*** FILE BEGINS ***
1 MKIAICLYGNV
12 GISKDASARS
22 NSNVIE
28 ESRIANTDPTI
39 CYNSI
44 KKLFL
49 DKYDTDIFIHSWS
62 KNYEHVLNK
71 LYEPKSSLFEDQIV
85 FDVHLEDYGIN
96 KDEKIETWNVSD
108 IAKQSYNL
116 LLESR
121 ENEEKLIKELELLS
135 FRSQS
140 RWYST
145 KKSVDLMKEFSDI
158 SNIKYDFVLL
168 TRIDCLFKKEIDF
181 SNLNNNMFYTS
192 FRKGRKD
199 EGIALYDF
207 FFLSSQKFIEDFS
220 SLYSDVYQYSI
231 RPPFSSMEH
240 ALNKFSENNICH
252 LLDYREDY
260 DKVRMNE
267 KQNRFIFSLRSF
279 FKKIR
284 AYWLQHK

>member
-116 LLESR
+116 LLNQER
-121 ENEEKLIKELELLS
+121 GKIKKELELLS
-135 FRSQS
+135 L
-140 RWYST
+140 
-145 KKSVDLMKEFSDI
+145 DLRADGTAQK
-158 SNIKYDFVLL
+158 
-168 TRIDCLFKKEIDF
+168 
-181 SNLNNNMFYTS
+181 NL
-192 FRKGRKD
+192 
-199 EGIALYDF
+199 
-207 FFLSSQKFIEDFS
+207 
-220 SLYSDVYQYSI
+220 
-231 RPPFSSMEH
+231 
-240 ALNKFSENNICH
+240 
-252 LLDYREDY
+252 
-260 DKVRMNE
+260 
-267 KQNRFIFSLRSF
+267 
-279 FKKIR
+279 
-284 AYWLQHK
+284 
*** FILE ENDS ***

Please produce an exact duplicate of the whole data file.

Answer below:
1 MKIAICLYGNV
12 GISKDASARS
22 NSNVIE
28 ESRIANTDPTI
39 CYNSI
44 KKLFL
49 DKYDTDIFIHSWS
62 KNYEHVLNK
71 LYEPKSSLFEDQIV
85 FDVHLEDYGIN
96 KDEKIETWNVSD
108 IAKQSYNL
116 LLESR
121 ENEEKLIKELELLS
135 FRSQS
140 RWYST
145 KKSVDLMKEFSDI
158 SNIKYDFVLL
168 TRIDCLFKKEIDF
181 SNLNNNMFYTS
192 FRKGRKD
199 EGIALYDF
207 FFLSSQKFIEDFS
220 SLYSDVYQYSI
231 RPPFSSMEH
240 ALNKFSENNICH
252 LLDYREDY
260 DKVRMNE
267 KQNRFIFSLRSF
279 FKKIR
284 AYWLQHK

>member
-116 LLESR
+116 LLNQER
-121 ENEEKLIKELELLS
+121 GKIKKELELLS
-135 FRSQS
+135 L
-140 RWYST
+140 
-145 KKSVDLMKEFSDI
+145 DLRADGTAQK
-158 SNIKYDFVLL
+158 
-168 TRIDCLFKKEIDF
+168 
-181 SNLNNNMFYTS
+181 NL
-192 FRKGRKD
+192 
-199 EGIALYDF
+199 
-207 FFLSSQKFIEDFS
+207 
-220 SLYSDVYQYSI
+220 
-231 RPPFSSMEH
+231 
-240 ALNKFSENNICH
+240 
-252 LLDYREDY
+252 
-260 DKVRMNE
+260 
-267 KQNRFIFSLRSF
+267 
-279 FKKIR
+279 
-284 AYWLQHK
+284 